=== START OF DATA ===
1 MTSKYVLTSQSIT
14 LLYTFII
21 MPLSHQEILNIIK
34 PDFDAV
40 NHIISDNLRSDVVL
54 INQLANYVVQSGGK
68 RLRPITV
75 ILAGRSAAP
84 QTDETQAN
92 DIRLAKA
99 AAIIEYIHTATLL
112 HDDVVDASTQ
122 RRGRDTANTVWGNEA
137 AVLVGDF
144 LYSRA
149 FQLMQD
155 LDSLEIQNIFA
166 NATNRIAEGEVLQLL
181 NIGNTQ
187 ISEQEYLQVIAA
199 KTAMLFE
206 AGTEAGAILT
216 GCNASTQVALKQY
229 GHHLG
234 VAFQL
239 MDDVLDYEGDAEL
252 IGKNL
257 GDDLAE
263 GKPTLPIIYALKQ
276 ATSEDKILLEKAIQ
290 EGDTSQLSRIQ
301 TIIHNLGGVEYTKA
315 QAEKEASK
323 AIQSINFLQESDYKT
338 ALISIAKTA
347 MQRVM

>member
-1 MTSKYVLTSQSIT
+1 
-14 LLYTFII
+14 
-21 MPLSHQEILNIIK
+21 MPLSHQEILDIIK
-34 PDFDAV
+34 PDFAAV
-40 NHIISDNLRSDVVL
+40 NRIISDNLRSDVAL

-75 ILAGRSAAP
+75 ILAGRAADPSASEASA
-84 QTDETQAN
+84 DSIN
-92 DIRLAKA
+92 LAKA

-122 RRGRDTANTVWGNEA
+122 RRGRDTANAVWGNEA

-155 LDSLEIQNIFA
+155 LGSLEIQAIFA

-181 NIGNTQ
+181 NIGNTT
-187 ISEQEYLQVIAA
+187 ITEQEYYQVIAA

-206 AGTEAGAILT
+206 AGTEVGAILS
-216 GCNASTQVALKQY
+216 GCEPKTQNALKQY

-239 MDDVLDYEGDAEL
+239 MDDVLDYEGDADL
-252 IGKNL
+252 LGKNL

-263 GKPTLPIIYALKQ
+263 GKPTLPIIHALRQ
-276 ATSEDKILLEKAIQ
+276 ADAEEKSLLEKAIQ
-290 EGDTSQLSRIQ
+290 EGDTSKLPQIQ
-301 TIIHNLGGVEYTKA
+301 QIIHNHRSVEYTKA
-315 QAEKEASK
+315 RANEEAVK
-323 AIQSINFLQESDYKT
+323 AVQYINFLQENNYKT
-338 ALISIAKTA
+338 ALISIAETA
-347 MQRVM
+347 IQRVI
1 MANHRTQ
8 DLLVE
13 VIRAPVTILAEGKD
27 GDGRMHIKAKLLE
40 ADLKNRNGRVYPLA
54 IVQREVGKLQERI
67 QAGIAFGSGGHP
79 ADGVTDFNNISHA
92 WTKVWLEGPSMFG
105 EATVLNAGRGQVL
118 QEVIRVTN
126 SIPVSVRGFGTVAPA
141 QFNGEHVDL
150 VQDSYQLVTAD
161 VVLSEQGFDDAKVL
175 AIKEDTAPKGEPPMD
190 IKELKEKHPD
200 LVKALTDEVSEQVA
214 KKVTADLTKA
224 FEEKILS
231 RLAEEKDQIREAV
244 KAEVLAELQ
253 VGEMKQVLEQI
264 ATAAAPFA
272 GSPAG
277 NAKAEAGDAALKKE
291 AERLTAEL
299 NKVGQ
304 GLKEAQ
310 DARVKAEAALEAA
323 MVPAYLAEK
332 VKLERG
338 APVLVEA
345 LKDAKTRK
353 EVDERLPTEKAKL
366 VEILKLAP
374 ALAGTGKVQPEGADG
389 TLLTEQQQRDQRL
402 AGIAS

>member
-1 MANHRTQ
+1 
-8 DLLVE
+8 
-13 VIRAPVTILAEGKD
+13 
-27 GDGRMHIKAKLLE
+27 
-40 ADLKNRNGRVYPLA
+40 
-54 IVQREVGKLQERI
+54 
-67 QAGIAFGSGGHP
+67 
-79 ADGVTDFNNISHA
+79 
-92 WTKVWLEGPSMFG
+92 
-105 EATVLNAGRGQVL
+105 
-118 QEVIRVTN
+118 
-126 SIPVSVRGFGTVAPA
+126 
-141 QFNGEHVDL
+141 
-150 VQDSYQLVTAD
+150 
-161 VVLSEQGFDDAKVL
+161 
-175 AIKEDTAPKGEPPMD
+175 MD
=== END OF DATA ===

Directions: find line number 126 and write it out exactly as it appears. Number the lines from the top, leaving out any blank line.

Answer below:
-1 MANHRTQ